Symposium: Demographic Aging in Japan and Beyond: Lessons from the World’s Most Aged Society

September 22, 2018
  

Demographic aging is one of the major policy challenges that advanced industrial countries face today. Improvements in longevity and low fertility rates have dramatically changed the demographic structures of wealthy democracies.  Not only is the number of those older than 65 increasing, but the number of those older than 80 is on a rapid rise. At the same time, family size is shrinking, thereby reducing the ability of family members to look after one another.  How can individuals, families, communities and governments cope with this massive societal change?

Japan is an important country for studies of demographic aging as it is the most aged society in the world.  Japanese demographic aging provides us with a glimpse of our not-so-distant demographic future.  More than one in four residents in Japan are 65 years-old or older.  Japan’s median age was 46.38 in 2015—almost 10 years older than the US. What makes the Japanese experience even more astounding is its speed of aging. The shift in the demographic structure happened in a much shorter time in Japan than in the US or Northern European countries. Other East Asian countries are following the Japanese pattern. What explains this accelerated process of aging? Is it possible to offset or reverse the “aging” trends?  What can we learn from Japan’s demographic trajectory? These questions concern those of us living in the US as well. The US currently fares much better than Japan, but, as the baby boomers continue to age, any significant reductions in immigration or any drop in fertility rates could “super-age” the US as well.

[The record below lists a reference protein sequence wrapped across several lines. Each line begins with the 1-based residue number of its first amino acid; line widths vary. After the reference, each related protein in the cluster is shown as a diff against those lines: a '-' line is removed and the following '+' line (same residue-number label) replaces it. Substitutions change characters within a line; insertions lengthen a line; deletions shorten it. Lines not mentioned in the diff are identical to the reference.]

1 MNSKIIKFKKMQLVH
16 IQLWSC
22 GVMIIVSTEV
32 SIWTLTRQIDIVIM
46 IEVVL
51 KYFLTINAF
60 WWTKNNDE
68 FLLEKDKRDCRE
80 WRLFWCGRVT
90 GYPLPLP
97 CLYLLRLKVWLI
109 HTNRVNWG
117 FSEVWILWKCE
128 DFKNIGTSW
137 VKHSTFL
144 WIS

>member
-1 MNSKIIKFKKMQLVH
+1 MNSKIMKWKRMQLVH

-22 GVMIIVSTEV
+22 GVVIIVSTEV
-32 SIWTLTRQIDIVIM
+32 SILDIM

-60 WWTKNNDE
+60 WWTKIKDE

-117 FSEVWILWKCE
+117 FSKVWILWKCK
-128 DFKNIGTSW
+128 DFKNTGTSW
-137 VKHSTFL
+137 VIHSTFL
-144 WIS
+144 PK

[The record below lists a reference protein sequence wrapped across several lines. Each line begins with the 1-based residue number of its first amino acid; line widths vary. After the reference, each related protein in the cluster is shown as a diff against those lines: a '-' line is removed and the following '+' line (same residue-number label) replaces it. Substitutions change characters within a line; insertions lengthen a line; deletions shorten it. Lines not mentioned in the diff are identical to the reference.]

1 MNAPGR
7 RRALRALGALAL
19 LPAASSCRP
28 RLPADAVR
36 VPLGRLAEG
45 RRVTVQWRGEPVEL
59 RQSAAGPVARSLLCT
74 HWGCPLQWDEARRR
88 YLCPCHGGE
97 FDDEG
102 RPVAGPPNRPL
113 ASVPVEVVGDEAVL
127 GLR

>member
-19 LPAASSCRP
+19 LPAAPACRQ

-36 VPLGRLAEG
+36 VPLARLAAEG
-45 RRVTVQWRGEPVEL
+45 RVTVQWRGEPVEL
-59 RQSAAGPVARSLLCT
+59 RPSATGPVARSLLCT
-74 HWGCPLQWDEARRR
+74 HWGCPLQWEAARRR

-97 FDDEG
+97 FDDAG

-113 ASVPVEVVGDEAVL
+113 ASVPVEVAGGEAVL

The experience of Japan, the “most aged” society, allows us to understand the causes and effects of demographic aging. Japan shows us what can or cannot slow down the demographic aging process: The slower the process, the easier it is to prepare for it.  Gender equality policies, work and family reconciliation policies, and pro-immigration policies are all known to alleviate demographic pressures.  These policies, however, require citizens' support and institutional adjustments.  On all these accounts, Japan has long lagged behind the other OECD countries.  However, the looming demographic crisis is also exerting a lot of pressures on Japan to change. The aim of this symposium is two-fold.  First, it seeks to understand the severity of Japan’s demographic problems and the adequacy of its responses. Second, it places Japan in a broader comparative context to understand the process of demographic aging and its consequences. 

Program